The last week has seen the most bizarre set of events unfold concerning the quality of water in the national capital. This has cast a shadow not just on a reputed institution such as the Bureau of Indian Standards (BIS) and the office of a Union Minister of India, but also, unfortunately, large sections of the media.
On November 16, the Union Consumer Affairs Minister Ram Vilas Paswan released before the media a water quality report with results of tests carried out on drinking water samples across 21 state capitals of India. In reality, though, the “report” was a euphemism for what was actually a one-page summary of city rankings based on the number of water samples and parameters that have failed to meet drinking water standards. Delhi was listed at the bottom with all its 11 samples failing in all 19 quality parameters.
This was an unprecedented report in the history of the Union food ministry and something that should have invited deep scrutiny from environmentalists and the media. Except, there was nothing in it to analyse barring the one-page table. There was no report per se and, therefore, no information on crucial questions such as on what basis were the locations of the samples selected, where were they tested, and reasons, if any, for deviations from established norms.
At first look itself, the number of water samples collected seemed to violate WHO norms that stipulate one sample for every 10,000 population. But few seemed bothered as to whether any assessing body, let alone the much respected BIS, was right in judging the water quality of a city with approximately two crore population with a measly 11 samples, instead of a minimum of 2,000 required as per WHO norms. The BIS and the Union consumer affairs ministry welcomed this silence by offering no explanation either.
Never to be the ones to let important questions on data sanctity come in the way of fixing the nation, the media lapped up the one-page report in-toto and started debating who to hold accountable with hashtags such as #ToxicTapWater to describe the water quality in Delhi. For most of them, the word of a Union minister was nothing less than the gospel truth. None seemed interested in the fact that just two months prior, the Union water minister Gajendra Singh Shekhawat, arguably more qualified to talk on the nation’s water quality than any other minister, reportedly said that his ministry had tested 20 water samples from Delhi — and all had been found to have passed Indian as well as European standards.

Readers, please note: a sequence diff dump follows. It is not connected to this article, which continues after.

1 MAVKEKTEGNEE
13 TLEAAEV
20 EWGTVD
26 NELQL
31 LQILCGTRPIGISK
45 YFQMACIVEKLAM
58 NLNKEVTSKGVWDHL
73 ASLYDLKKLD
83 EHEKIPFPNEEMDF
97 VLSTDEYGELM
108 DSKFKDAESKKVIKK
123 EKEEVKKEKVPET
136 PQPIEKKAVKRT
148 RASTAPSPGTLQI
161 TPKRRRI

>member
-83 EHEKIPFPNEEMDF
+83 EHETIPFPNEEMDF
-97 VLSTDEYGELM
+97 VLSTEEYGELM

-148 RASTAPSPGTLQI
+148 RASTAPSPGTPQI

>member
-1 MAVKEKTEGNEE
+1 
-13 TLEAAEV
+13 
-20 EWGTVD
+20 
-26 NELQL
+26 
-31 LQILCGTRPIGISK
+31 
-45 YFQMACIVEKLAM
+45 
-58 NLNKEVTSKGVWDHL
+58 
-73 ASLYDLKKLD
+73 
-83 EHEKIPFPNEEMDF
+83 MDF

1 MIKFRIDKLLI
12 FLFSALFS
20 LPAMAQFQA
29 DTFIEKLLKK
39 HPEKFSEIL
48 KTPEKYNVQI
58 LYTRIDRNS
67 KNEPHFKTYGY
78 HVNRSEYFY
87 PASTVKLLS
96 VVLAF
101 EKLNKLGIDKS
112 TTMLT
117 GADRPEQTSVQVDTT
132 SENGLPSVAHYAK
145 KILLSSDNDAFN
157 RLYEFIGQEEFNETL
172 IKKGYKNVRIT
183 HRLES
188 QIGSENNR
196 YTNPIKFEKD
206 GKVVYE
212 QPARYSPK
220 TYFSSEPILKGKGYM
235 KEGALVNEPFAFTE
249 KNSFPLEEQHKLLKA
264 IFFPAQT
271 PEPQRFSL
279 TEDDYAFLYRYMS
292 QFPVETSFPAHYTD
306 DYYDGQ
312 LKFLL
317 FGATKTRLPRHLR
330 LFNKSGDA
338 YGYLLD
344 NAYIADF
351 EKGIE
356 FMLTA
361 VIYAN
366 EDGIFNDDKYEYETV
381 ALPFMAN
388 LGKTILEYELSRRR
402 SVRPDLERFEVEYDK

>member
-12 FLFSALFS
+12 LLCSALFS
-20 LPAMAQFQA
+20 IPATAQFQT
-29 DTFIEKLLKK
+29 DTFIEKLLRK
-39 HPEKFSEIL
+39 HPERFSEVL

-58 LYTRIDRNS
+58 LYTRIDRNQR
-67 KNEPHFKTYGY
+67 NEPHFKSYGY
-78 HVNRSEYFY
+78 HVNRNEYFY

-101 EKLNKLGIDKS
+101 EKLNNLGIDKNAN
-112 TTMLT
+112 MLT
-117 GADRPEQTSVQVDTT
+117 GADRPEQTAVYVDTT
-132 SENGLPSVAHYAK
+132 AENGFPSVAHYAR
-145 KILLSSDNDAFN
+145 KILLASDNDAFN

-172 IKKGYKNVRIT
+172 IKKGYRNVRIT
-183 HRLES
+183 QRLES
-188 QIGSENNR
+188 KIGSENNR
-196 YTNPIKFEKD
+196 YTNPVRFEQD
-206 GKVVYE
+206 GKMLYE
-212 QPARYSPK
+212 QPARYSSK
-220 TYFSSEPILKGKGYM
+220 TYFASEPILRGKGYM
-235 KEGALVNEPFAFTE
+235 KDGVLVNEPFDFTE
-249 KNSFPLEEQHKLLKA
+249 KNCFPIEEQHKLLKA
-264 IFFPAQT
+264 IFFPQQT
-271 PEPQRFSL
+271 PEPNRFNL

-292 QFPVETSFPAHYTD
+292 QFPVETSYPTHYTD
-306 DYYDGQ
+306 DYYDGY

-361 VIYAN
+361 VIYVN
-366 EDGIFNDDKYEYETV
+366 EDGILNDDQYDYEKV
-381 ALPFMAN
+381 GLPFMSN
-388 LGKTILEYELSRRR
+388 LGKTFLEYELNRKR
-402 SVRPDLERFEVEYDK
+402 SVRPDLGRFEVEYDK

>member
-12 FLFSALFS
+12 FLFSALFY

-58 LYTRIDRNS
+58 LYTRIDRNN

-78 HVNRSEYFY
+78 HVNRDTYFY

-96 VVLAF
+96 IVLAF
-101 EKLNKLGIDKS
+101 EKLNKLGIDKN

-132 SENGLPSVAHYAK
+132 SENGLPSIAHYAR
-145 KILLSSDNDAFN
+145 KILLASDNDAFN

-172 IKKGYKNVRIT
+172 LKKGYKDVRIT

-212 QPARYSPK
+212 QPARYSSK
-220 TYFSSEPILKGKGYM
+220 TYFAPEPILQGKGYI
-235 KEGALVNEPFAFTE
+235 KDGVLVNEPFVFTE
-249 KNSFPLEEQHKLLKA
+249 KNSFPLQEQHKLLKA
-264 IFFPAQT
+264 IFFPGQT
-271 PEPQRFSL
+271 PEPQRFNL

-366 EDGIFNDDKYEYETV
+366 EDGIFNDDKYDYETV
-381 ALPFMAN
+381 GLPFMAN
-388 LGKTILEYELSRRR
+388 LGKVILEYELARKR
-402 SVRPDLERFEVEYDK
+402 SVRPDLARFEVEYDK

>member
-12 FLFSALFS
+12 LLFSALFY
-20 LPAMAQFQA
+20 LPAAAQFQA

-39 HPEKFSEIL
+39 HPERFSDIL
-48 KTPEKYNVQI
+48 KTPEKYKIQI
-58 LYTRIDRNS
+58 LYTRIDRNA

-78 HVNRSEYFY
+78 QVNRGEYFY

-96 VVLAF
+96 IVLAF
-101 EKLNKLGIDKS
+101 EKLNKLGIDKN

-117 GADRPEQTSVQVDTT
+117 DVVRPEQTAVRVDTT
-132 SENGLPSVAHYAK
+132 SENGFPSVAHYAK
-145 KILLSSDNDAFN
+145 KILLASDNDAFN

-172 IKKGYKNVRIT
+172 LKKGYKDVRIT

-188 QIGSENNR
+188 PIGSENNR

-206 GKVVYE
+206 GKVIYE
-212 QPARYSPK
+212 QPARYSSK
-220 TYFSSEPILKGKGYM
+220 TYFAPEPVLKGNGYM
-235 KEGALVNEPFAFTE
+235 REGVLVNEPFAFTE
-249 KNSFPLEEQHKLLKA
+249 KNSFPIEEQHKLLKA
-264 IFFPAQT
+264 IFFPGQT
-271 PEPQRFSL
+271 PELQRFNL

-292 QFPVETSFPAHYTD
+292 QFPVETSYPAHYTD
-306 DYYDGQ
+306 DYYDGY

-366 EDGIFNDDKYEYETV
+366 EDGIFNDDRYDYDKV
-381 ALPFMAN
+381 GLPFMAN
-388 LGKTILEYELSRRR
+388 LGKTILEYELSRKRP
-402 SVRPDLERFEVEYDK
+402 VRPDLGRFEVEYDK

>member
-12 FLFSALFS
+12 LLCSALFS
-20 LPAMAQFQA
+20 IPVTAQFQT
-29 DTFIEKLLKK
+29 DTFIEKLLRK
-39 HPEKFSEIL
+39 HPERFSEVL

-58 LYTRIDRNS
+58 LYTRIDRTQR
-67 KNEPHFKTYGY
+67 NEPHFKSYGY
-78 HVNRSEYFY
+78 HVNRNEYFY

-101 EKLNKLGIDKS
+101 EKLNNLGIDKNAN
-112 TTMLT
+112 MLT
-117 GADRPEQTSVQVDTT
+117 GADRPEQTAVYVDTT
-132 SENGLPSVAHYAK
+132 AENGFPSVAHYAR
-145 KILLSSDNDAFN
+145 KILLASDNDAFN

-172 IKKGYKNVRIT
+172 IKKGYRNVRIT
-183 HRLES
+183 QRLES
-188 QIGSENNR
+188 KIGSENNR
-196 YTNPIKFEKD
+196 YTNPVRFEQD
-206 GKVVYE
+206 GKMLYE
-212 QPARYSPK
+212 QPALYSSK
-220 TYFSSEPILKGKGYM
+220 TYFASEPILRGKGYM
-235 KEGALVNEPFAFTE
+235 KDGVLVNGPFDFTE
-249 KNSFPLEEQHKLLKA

No one also seems bothered about the much larger, and more credible, piece of evidence released by the Delhi Jal Board (DJB) on its own water quality tests — which had been carried out round the year using a sampling procedure that met WHO norms. From January to September, the DJB had tested over 1,55,000 samples as per BIS standards and found 98.5 per cent passing the test.
The latest “report” also does not reveal the details of the 11 locations in Delhi where samples were purportedly collected from. It was only after persistent demands of the AAP government that the addresses of these locations were revealed on November 20. A scrutiny of these locations blew the lid off the report. For reasons best known to itself, the Union consumer affairs ministry had chosen to junk the random sampling method, a staple of any survey-based study since the late 19th century, to pick samples exclusively from a few parts of north Delhi with two lonely exceptions — the residence and the office of the Union consumer affairs minister.
Subsequent reports by journalists who sought out each of the addresses where water samples were collected has shown that either they belonged to individuals affiliated with Paswan’s party, that is, the Lok Janshakti party, or they were collected by workers from his own party, and not the BIS, or they were addresses of citizens who had lodged water complaints in the past but are currently happy with the supply. In the case of Deepak Kumar Roy, the first name in the list, the person reportedly denied on camera that any sample was collected from his house, saying he hasn’t faced any problems with water quality.
In such context, therefore, the entire sampling looked politically motivated. Even in a best case scenario, the sampling sought out areas with the worst water complaints in Delhi, and tried to make them representative of all of Delhi.
What is clear though is the crisis of the moment. A practically junk report with no scientific validity was presented by a minister on the floor of Parliament and has been discussed endlessly by the media with little scrutiny, barring few exceptions. The Union government has de-facto maligned its own reputation as well as that of the national capital, instilled fear into the minds of its own people, and diminished the stature of not just a reputed scientific institution such as the BIS but also the DJB and all its hard-working scientists and engineers.
Perhaps the biggest casualty of the great lie unleashed last week is the reputation of the media. It could have been the arbiter of facts of a contested one-page report with no details and scientific validity. But it chose to amplify its contents and presented the legitimate concerns of other parties as part of a political blame game.
This article first appeared in the print edition on November 30, 2019 under the title ‘Foul play over water’. The writer is vice chairperson, Dialogue and Development Commission, Delhi government.
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